Cabinet minister issues ‘half-hearted denial’ over claims No 10 officials tried to ‘dilute’ Sue Gray report

Cabinet minister Brandon Lewis has been accused of a “half-hearted denial” over allegations senior No 10 officials tried to dilute Sue Gray’s Partygate report and pressured her to make changes.

It comes amid claims the Whitehall mandarin tasked with examining rule-breaking at the heart of government was lobbied by senior civil servants to make changes on the eve of publication.

Up to 30 individuals were due to be identified in the 37-page report it’s claimed, but in the end only 15 were featured.

Certain details were also removed from the report, including references to music being played at an “Abba” party in the prime minister’s flat and the leaving time of attendees, the Sunday Times claims.

Quizzed on on SkyNewsthe Northern Ireland secretary said he didn’t “recognize any of that”, insisting he wouldn’t in any way “question the independence” of Ms Gray.

I added “nobody has said anything of the sort to me that reflects” the reporting, claiming if Ms Gray was uncomfortable “she wouldn’t be putting reports out”.

“She has put a report out that she is comfortable with, she’s independently minded,” the cabinet minister said.

Pressed a second time on the issue on BBC’s Sunday MorningMr Lewis was asked whether anyone in Downing Street placed pressure on Ms Gray to change or water down her report into rule-breaking.

“I have absolute confidence — I know Sue Gray well enough — she has put out a report that she is comfortable with, she is happy with, she had the free reign to take that report where she wanted to take it,” he replied.

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Asked for a cast-iron guarantee no pressure was placed on the civil servant to alter the final conclusions, he added: “Not only am I confident of that, but I know that pressure on Sue Gray would not have an outcome.”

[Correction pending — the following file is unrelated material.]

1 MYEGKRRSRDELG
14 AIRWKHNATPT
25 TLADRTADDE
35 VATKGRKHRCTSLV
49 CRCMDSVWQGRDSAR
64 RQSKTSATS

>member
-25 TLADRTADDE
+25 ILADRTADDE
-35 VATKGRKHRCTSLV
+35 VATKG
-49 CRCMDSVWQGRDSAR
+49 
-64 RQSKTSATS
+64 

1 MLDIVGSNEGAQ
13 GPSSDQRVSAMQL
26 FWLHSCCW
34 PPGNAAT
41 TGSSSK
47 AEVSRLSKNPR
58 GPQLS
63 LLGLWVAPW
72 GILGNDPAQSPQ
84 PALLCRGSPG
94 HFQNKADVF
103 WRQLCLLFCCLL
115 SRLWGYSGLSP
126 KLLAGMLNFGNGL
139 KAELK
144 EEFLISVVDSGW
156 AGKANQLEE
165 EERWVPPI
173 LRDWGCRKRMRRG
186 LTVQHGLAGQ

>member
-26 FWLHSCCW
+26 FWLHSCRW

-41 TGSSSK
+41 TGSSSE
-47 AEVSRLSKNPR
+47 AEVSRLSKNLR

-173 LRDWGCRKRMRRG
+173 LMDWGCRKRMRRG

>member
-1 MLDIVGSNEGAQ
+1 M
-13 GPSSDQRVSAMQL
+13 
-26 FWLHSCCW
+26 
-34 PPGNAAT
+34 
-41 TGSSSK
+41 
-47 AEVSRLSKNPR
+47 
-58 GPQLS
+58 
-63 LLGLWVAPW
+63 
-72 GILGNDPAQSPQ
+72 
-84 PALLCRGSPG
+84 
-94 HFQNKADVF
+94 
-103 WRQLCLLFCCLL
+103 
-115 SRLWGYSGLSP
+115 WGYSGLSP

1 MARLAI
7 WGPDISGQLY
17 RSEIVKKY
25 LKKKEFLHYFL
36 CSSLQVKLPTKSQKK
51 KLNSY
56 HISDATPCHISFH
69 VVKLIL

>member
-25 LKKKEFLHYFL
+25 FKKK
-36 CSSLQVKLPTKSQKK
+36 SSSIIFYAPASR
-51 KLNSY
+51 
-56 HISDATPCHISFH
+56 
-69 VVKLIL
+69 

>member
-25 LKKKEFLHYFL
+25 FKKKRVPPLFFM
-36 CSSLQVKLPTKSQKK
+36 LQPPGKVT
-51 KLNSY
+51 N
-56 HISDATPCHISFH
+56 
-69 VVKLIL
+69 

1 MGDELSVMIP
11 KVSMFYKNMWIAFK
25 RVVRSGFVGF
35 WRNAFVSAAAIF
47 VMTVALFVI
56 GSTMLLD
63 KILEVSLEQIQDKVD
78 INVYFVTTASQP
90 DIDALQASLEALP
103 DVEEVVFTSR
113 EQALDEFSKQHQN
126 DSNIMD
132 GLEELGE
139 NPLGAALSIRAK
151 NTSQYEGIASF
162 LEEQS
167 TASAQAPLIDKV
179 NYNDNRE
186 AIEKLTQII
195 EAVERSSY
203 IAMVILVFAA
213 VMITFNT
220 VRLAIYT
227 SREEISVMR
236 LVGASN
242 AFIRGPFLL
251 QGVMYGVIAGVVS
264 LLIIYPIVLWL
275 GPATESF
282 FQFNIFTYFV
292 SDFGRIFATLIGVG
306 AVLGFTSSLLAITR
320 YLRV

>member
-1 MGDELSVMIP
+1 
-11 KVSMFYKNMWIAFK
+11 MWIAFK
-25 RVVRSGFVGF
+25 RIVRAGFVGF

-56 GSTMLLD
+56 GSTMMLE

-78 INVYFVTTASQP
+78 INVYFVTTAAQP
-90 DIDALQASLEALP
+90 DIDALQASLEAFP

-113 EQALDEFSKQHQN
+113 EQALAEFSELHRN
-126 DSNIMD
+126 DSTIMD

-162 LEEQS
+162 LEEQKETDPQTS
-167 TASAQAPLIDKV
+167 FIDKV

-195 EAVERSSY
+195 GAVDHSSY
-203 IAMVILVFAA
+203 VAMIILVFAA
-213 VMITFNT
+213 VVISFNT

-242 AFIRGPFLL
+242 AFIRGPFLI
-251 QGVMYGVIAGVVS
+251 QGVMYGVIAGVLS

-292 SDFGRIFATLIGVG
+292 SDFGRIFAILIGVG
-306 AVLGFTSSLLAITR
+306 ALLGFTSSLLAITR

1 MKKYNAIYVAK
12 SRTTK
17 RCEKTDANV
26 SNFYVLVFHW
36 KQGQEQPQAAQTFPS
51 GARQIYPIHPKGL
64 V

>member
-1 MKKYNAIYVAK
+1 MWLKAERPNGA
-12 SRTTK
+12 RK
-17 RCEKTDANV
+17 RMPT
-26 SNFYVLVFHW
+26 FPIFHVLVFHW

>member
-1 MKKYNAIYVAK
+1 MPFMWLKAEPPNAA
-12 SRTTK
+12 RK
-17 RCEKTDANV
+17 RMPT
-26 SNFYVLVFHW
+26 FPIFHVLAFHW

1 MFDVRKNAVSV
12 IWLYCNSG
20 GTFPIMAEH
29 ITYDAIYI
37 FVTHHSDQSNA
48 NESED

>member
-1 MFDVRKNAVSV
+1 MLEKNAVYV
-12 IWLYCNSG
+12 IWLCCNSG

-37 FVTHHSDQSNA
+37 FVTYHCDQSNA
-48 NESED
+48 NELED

According to the report, Samantha Jones, the No 10 permanent secretary, discussed who should be named publicly in the report with Ms Gray’s team ahead of publication.

Sue Gray published her investigation into No 10 parties on Wednesday

(AP Mean)

It was allegedly Ms Jones, the cabinet secretary, Simon Case, and the permanent secretary at the Cabinet Office, Alex Chisholm, urged Ms Gray not to publish the names of some of those who attended parties.

A Whitehall source told the paper: “On Tuesday night, one last attempt was made to persuade her [Gray] to omit names from the report, but she made it plain to them the only way that was going to happen was if they issued her with an instruction.”

There has been no official comment from No 10 since the reports emerged, but Downing Street and Cabinet Office sources denied that any edits were made by Mr Barclay — the prime minister’s chief-of-staff.

A No 10 source said: “It is untrue that anyone on the political side saw anything in advance or sought to influence it”.

Earlier this week, the prime minister’s official spokesperson insisted that “no part of the report had been changed by No 10”.

The Cabinet Office also rejected claims the report was edited due to pressure or that any events were not investigated because of requests made by senior figures.

They referred back to the wording of the report where Ms Gray explained her rationale for halting her probe into what happened in the flat Mr Johnson shares with his wife Carrie.

There was no mention in her report of The Winner Takes It All and other Abba songs reportedly heard blaring from the Downing Street residence after the departure of Dominic Cummings, who was formerly the PM’s chief adviser, was announced on 13 November, 2020.

Carrie Johnson was reportedly at the November event but was not named by Ms Gray in relation to the flat gathering.

Daisy Cooper, the Liberal Democrat leader, said: “Brandon Lewis’ half-hearted denial that Downing Street tried to water down the Sue Gray report simply isn’t good enough.

“Boris Johnson has lied time and again to try and cover up his law-breaking parties and pull the wool over people’s eyes. We ca n’t trust a word he or his Conservative colleagues say.

She added: “The only way to get to the truth is to make public any correspondence between Downing Street and Sue Gray over her report. People are sick of Boris Johnson’s cover ups and lies, they deserve full transparency now.”

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George Holan

George Holan is chief editor at Plainsmen Post and has articles published in many notable publications in the last decade.

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